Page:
Removing Melted Crayon from Car Upholstery
Anyone who has ever been around children for any length of time can understand the pain and frustration of coming out to their car on a warm spring or summer day and finding your child's crayons all over the back seat—melted. It is pretty amazing how something as small as a crayon can create a mess so large that it seems to dominate all your thoughts. While in an abstract way the melted wax can look rather pretty, the stain left behind is anything but. Here are a few methods you can use to help in removing melted crayon from car upholstery.
- Nonylphenol. While it may not sound familiar, this man-made organic compound is found in many of the most effective detergents and cleansers. However, while this compound (and the type of cleaners it is usually found in) is extremely effective at cleaning, it is also highly toxic. Simply follow the manufacturer's directions as posted on the packaging and use some simple safety precautions when removing the crayon. Just keep in mind that nonylphenol is best used as an ingredient of another cleaner, all of which can be purchased at any local grocery, department, or home improvement store.
- Scrape. Apply an ice cube to the stained area to help harden and stiffen the wax for easier removal. Once the wax has hardened use a blunt butter knife or credit card to scrape off as much of the wax as possible. Place a large paper towel on the floor of the car and scrape everything on to it for an easier clean up.
- Iron. Since you may not be able to stretch an iron from the house to the car, hook an iron to an extension cord and run it out to the car. Turn the iron on and allow it to heat up. Place a brown paper bag onto the stain and, after the iron has heated up, place it onto the bag. Allow the heat to seep through the bag and heat up the wax. Periodically pull up the bag and check to see how saturated it has become. Once the wax begins to soak through the entire bag you will need to change it. Repeat this process until no more wax is lifted up.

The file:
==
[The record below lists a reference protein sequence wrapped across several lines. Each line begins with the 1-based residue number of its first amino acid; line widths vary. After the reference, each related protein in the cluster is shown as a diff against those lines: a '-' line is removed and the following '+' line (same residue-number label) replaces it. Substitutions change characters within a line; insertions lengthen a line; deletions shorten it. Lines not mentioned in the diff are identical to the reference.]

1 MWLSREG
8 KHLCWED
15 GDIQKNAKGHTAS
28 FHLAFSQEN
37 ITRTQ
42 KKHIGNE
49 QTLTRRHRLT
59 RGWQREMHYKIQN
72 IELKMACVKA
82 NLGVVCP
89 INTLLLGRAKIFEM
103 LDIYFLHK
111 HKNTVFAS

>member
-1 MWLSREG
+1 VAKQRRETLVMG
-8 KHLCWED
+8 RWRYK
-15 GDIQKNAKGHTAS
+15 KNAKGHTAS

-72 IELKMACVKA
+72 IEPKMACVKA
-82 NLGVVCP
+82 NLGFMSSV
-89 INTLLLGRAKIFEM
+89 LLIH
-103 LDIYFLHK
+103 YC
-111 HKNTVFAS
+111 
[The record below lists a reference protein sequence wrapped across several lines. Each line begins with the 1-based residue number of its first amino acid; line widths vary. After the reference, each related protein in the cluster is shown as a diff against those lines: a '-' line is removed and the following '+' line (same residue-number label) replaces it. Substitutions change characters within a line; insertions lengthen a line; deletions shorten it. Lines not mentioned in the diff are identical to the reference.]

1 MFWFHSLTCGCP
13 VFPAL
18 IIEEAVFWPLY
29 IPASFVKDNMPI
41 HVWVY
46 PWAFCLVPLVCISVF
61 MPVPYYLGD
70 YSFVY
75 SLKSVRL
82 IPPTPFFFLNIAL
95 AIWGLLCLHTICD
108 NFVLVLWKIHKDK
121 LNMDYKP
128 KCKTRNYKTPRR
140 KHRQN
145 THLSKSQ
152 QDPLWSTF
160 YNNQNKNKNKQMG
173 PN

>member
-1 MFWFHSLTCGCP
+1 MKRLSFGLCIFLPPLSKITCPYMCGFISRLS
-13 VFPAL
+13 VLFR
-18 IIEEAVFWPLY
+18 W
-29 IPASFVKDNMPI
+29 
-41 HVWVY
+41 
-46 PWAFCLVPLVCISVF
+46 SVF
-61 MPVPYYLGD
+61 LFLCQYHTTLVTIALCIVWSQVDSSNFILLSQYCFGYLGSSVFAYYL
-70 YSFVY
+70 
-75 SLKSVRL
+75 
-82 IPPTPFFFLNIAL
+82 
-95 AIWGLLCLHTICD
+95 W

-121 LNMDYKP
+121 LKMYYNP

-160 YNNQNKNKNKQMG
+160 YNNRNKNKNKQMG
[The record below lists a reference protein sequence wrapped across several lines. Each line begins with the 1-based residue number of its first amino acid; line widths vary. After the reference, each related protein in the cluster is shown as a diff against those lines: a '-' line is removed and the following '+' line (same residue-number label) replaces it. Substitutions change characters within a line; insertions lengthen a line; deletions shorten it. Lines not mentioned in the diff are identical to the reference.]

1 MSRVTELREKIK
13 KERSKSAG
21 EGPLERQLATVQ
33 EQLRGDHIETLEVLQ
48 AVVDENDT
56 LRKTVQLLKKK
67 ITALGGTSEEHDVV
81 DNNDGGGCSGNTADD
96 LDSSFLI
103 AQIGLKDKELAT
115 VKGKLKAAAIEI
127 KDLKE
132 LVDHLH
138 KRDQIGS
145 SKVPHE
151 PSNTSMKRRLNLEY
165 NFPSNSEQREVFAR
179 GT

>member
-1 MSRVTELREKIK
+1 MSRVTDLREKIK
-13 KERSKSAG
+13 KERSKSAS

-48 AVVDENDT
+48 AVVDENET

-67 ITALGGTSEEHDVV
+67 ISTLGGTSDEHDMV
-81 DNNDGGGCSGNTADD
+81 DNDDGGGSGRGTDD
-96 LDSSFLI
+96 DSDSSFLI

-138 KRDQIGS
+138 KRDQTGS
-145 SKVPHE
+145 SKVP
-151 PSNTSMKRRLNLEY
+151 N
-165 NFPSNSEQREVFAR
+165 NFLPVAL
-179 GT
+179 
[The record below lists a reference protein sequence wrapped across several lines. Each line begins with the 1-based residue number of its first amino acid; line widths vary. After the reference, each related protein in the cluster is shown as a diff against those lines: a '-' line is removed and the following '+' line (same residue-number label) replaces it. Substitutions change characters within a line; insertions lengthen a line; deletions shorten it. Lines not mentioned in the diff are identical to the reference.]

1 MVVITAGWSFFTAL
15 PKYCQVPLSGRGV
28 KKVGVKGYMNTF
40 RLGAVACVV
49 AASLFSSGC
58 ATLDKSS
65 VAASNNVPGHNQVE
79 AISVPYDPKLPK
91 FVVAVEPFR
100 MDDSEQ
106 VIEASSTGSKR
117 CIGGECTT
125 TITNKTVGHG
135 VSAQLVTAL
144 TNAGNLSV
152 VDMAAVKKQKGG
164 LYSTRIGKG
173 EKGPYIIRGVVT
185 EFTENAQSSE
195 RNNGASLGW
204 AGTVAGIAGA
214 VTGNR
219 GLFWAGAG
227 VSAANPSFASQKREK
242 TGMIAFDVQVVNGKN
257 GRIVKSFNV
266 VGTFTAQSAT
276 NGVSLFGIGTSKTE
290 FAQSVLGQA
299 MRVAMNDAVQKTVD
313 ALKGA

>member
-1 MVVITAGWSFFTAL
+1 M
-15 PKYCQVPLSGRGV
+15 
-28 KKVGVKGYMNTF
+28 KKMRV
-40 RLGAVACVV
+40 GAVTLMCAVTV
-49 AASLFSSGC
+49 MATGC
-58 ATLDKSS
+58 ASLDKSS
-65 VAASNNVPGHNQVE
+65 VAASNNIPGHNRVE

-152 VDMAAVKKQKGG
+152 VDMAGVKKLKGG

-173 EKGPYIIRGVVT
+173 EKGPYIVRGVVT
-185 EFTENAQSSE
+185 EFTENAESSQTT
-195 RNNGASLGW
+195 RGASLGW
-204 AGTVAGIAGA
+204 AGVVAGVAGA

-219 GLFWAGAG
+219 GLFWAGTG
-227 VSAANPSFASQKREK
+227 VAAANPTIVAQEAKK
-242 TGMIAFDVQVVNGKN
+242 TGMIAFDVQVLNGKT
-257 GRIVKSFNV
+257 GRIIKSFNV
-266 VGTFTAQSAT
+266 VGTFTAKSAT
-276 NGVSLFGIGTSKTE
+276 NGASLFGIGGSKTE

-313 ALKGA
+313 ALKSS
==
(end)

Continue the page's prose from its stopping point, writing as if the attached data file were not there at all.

- WD-40. Believe it or not, a little WD-40 will go a long way to being able to clean up the stain. While WD-40 may be a lubricant, it will also help break down the wax for an easier clean up. Apply the lubricant to a paper towel or clean rag and gently wipe away the wax. Repeat the process as many times as necessary till you cannot wipe up any more wax.
- Dishwashing soap. Since dishwashing soap is usually designed to break up grease, it only stands to reason that the soap will also work on crayons. Apply a little detergent to a rag and then get the rag wet. Gently scrub the stain away, rinsing out the rag periodically, till the stain has been removed.
Any one of these individual methods will work wonders at removing the melted crayon wax from your car. However, if you really want to get all traces of melted crayon utilize all of these options in conjunction. There is no particular order that needs to be followed, but if all of the options are used, you can be sure to remove every last bit of wax in your car.
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Comments for this tip:
Bobbie 14 Sep 2015, 11:28
Thanks for the tip will try
Celeste 15 Jul 2015, 17:42
I had melted red crayon on light gray auto upholstery in a relatively new minivan, which I expect to trade for a 4x4 within 6 months. I was stressing, since I want to get rid of the van soon.
Thanks to this article, I used WD-40 and followed up with a solution of Dawn & Oxy Clean, and used the Bissell Little Green Machine to suck up the moisture.
It all came out. Every last bit of it. I was shocked. Totally works.
Janice 23 Jun 2015, 01:39
Avon Skin So Soft is similar to using WD-40 also and smells better!
Angela 27 Aug 2014, 11:05
I used WD-40 and dishwashing soap and it worked perfectly. Hooray for WD-40 as I thought this stain was there to stay. I had a rainbow of 4 melted crayons in my backseat in Florida. Thank you for the tips.